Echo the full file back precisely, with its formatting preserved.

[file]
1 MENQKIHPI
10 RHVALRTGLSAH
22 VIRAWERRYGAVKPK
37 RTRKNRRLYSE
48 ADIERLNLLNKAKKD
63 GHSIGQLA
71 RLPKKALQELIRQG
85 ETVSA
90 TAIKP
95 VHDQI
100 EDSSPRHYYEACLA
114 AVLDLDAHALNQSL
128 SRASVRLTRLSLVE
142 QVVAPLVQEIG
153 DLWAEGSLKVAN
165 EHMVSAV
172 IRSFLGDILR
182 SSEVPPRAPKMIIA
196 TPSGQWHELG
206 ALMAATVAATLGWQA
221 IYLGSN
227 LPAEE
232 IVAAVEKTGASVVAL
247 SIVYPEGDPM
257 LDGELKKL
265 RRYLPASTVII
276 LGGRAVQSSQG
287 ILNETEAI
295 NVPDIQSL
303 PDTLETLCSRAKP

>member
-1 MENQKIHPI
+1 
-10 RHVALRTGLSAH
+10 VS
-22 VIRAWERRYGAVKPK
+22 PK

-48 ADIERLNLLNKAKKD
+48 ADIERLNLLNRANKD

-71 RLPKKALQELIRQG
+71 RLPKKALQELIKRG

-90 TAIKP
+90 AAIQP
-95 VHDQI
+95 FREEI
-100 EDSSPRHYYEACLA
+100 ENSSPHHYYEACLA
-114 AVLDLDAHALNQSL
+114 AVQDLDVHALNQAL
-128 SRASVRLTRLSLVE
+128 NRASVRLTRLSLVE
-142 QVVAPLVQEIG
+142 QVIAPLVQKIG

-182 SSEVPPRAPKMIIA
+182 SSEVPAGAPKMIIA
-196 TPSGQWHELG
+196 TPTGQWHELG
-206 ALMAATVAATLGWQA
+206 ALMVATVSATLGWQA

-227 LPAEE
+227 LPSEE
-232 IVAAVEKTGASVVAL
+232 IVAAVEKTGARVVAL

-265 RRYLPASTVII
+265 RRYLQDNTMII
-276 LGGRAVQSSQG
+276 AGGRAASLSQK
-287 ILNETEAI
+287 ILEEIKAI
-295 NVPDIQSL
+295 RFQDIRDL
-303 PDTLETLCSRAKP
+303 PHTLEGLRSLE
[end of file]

1 MENQKIHPI
10 RHVALRTGLSAH
22 VIRAWERRYGAVKPK
37 RTRKNRRLYSE
48 ADIERLNLLNKAKKD
63 GHSIGQLA
71 RLPKKALQELIRQG
85 ETVSA
90 TAIKP
95 VHDQI
100 EDSSPRHYYEACLA
114 AVLDLDAHALNQSL
128 SRASVRLTRLSLVE
142 QVVAPLVQEIG
153 DLWAEGSLKVAN
165 EHMVSAV
172 IRSFLGDILR
182 SSEVPPRAPKMIIA
196 TPSGQWHELG
206 ALMAATVAATLGWQA
221 IYLGSN
227 LPAEE
232 IVAAVEKTGASVVAL
247 SIVYPEGDPM
257 LDGELKKL
265 RRYLPASTVII
276 LGGRAVQSSQG
287 ILNETEAI
295 NVPDIQSL
303 PDTLETLCSRAKP

>member
-1 MENQKIHPI
+1 
-10 RHVALRTGLSAH
+10 VS
-22 VIRAWERRYGAVKPK
+22 PK

-48 ADIERLNLLNKAKKD
+48 ADIERLNLLNRANKD

-71 RLPKKALQELIRQG
+71 RLPKKALQELIKRG

-90 TAIKP
+90 AAIQP
-95 VHDQI
+95 FREEI
-100 EDSSPRHYYEACLA
+100 ENSSPHHYYEACLA
-114 AVLDLDAHALNQSL
+114 AVQDLDVHALNQAL
-128 SRASVRLTRLSLVE
+128 NRASVRLTRLSLVE
-142 QVVAPLVQEIG
+142 QVIAPLVQKIG

-182 SSEVPPRAPKMIIA
+182 SSEVPAGAPKMIIA
-196 TPSGQWHELG
+196 TPTGQWHELG
-206 ALMAATVAATLGWQA
+206 ALMVATVSATLGWQA

-227 LPAEE
+227 LPSEE
-232 IVAAVEKTGASVVAL
+232 IVAAVEKTGARVVAL

-265 RRYLPASTVII
+265 RRYLQDNTMII
-276 LGGRAVQSSQG
+276 AGGRAASLSQK
-287 ILNETEAI
+287 ILEEIKAI
-295 NVPDIQSL
+295 RFQDIRDL
-303 PDTLETLCSRAKP
+303 PHTLEGLRSLE